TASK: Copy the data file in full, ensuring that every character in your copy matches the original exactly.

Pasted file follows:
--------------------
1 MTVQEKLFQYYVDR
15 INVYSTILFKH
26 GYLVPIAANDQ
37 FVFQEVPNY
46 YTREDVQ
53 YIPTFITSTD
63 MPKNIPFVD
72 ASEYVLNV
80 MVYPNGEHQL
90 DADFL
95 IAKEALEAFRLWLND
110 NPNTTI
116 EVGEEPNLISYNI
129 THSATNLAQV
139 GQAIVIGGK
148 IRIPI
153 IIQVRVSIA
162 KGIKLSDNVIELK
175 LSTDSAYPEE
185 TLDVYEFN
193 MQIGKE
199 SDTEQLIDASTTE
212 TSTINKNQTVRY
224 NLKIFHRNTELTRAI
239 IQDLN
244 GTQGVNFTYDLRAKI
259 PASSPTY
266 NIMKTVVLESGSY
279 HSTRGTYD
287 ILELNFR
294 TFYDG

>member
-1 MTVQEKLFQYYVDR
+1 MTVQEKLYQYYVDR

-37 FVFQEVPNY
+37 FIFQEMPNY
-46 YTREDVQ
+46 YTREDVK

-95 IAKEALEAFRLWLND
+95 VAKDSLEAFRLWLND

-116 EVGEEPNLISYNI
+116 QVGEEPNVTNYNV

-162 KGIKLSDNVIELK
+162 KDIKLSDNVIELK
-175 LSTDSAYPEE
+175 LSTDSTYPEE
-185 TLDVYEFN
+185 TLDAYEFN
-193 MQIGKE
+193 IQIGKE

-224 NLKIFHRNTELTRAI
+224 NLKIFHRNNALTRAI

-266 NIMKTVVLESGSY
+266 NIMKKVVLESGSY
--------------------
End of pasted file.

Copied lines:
1 MTVQEKLFQYYVDR
15 INVYSTILFKH
26 GYLVPIAANDQ
37 FVFQEVPNY
46 YTREDVQ
53 YIPTFITSTD
63 MPKNIPFVD
72 ASEYVLNV
80 MVYPNGEHQL
90 DADFL
95 IAKEALEAFRLWLND
110 NPNTTI
116 EVGEEPNLISYNI
129 THSATNLAQV
139 GQAIVIGGK
148 IRIPI
153 IIQVRVSIA
162 KGIKLSDNVIELK
175 LSTDSAYPEE
185 TLDVYEFN
193 MQIGKE
199 SDTEQLIDASTTE
212 TSTINKNQTVRY
224 NLKIFHRNTELTRAI
239 IQDLN
244 GTQGVNFTYDLRAKI
259 PASSPTY
266 NIMKTVVLESGSY
279 HSTRGTYD
287 ILELNFR
294 TFYDG

>member
-1 MTVQEKLFQYYVDR
+1 MTVQEKLYQYYVDR

-37 FVFQEVPNY
+37 FIFQEMPNY
-46 YTREDVQ
+46 YTREDVK

-95 IAKEALEAFRLWLND
+95 VAKDSLEAFRLWLND

-116 EVGEEPNLISYNI
+116 QVGEEPNVTNYNV

-162 KGIKLSDNVIELK
+162 KDIKLSDNVIELK
-175 LSTDSAYPEE
+175 LSTDSTYPEE
-185 TLDVYEFN
+185 TLDAYEFN
-193 MQIGKE
+193 IQIGKE

-224 NLKIFHRNTELTRAI
+224 NLKIFHRNNALTRAI

-266 NIMKTVVLESGSY
+266 NIMKKVVLESGSY